While the jury is still out on whether handwritten or typed notes are better, what we do know is that what matters more than how you take notes is what you do after with your notes.
Even if you are a student who is prepared for class and takes incredibly detailed notes, within 1 day of class, our minds forget nearly 75% of what we learned:
- See the graph below for a visual representation of Time vs. Memory:
- If we don’t return to our notes until the week before the exam, we have already forgotten much of what we have learned. Instead of actually studying, we are stuck relearning the material.
- The good news is that there is a simple solution to make sure you retain much of what you have learned during class:
Actively review your notes within 24-36 hours of class!
- By taking the time to review notes for just 30 minutes within 24-36 hours of class, you can reinforce what you learned and prevent this memory loss.
- Make sure you are actively reviewing your notes (don’t just re-read or skim your notes, it’s too easy to just glaze over what you originally wrote).
Here are some tips for how to actively review your notes:
- Create an active recall study sheet:
- On a blank sheet of paper, spend 5 minutes writing down everything you can from class and your readings. Then go back to your notes to fill in the gaps)
- Annotate your notes in a different colored pen
- Synthesize your notes into a study guide or summary
- Use the Cornell method
- Create a Concept Map
- In a vocabulary-heavy class, create flashcards or a Quizlet
The hardest part of this strategy is actually fitting this review time into your schedule!
- I recommend making this a habit by scheduling time to review your notes from the last class before you start your reading for the next class or before you begin your related homework.
- Making this a routine will go a long way in improving your learning, strengthening your memory, and increasing your grades.
By Staff Writer: Kelcey Grogan, Learning Instructor
“I don’t know what I think until I’ve written about it.” ~ Various Attributions
Of all the things I talk about here at your learning center, the one I always feel a little bit guilty about is notetaking. I always feel like the subject is like a benignly neglected child in a big family, the kid who basically raises herself in a household that is far too stretched and busy to worry about someone who is more or less okay. That’s notetaking.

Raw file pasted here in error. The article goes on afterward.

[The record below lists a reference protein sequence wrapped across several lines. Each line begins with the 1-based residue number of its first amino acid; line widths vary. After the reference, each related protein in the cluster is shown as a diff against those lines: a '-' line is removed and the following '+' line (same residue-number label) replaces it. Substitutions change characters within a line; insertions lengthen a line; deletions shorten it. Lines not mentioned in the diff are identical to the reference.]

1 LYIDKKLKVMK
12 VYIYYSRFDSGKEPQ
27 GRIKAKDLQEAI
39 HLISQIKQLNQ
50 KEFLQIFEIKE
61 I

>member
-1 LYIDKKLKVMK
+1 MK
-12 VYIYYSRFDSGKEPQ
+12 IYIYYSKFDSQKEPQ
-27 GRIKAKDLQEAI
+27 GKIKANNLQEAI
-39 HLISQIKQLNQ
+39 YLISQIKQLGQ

Academic notetaking has been largely conscribed by one thing: the lecture. And historically, this makes sense. Back in the mists of time, professors would intone and, well, profess, and students would scratch away, trying to get down every word. It wasn’t uncommon for “serious” students to learn how to take shorthand in order to get down every word. This technique can be described as truly Mediaeval, with its roots planted firmly in the monastic scriptorium, where sacred text was read aloud while Brother Scribes took down copy. What a gig.
Academia has embraced a few technological advances since the Monastic era, most notably the slide deck. Ah, yes. PowerPoint. Our frenemy. No matter where you come down on the ubiquitous deployment of PowerPoint in the higher ed classroom, there is one undeniable plus: the mad rush to get down every word has been alleviated, at least somewhat. So long as the slides are made available, you don’t have to worry about copying out the entire slide during class. All you really have to worry about is what is said off slide.
But there is another part of notes that gets routinely neglected, and that is the notes you make to yourself, and if you don’t do that now, I’d encourage you to give it a go, especially if you are currently in the type of humanities or social science courses that require you to come up with your own paper topics. These notes capture what you think about the lecture topics or reading material. Think of these kinds of notes as the record of what you think.
And one more thing: these types of notes don’t have to be declarative. Solid questions arising from the reading material count as notes too.
Staff Writer: Pete Kimchuk, Senior Learning Instructor